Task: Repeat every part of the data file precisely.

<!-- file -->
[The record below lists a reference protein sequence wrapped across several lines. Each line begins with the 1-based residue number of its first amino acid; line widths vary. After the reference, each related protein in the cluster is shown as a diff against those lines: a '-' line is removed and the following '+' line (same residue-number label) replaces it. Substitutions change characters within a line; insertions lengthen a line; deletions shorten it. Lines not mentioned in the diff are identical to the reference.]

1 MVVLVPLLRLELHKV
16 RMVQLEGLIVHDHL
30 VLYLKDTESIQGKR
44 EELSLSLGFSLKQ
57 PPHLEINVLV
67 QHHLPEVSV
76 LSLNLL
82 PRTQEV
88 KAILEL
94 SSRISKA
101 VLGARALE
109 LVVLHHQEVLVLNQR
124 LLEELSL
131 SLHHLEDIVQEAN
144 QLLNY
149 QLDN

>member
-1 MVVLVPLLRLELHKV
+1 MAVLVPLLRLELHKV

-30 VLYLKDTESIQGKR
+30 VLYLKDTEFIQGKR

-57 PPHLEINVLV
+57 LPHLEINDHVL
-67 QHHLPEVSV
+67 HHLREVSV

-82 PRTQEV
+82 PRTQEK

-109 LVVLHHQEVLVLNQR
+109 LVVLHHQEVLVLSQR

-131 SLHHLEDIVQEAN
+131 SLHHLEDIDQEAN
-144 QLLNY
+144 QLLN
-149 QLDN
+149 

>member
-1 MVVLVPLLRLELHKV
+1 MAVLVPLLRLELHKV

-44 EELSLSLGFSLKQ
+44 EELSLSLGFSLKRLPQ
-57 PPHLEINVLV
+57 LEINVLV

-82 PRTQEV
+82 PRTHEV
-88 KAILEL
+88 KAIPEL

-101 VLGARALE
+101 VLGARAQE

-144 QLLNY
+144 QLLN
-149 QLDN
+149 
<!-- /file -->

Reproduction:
[The record below lists a reference protein sequence wrapped across several lines. Each line begins with the 1-based residue number of its first amino acid; line widths vary. After the reference, each related protein in the cluster is shown as a diff against those lines: a '-' line is removed and the following '+' line (same residue-number label) replaces it. Substitutions change characters within a line; insertions lengthen a line; deletions shorten it. Lines not mentioned in the diff are identical to the reference.]

1 MVVLVPLLRLELHKV
16 RMVQLEGLIVHDHL
30 VLYLKDTESIQGKR
44 EELSLSLGFSLKQ
57 PPHLEINVLV
67 QHHLPEVSV
76 LSLNLL
82 PRTQEV
88 KAILEL
94 SSRISKA
101 VLGARALE
109 LVVLHHQEVLVLNQR
124 LLEELSL
131 SLHHLEDIVQEAN
144 QLLNY
149 QLDN

>member
-1 MVVLVPLLRLELHKV
+1 MAVLVPLLRLELHKV

-30 VLYLKDTESIQGKR
+30 VLYLKDTEFIQGKR

-57 PPHLEINVLV
+57 LPHLEINDHVL
-67 QHHLPEVSV
+67 HHLREVSV

-82 PRTQEV
+82 PRTQEK

-109 LVVLHHQEVLVLNQR
+109 LVVLHHQEVLVLSQR

-131 SLHHLEDIVQEAN
+131 SLHHLEDIDQEAN
-144 QLLNY
+144 QLLN
-149 QLDN
+149 

>member
-1 MVVLVPLLRLELHKV
+1 MAVLVPLLRLELHKV

-44 EELSLSLGFSLKQ
+44 EELSLSLGFSLKRLPQ
-57 PPHLEINVLV
+57 LEINVLV

-82 PRTQEV
+82 PRTHEV
-88 KAILEL
+88 KAIPEL

-101 VLGARALE
+101 VLGARAQE

-144 QLLNY
+144 QLLN
-149 QLDN
+149 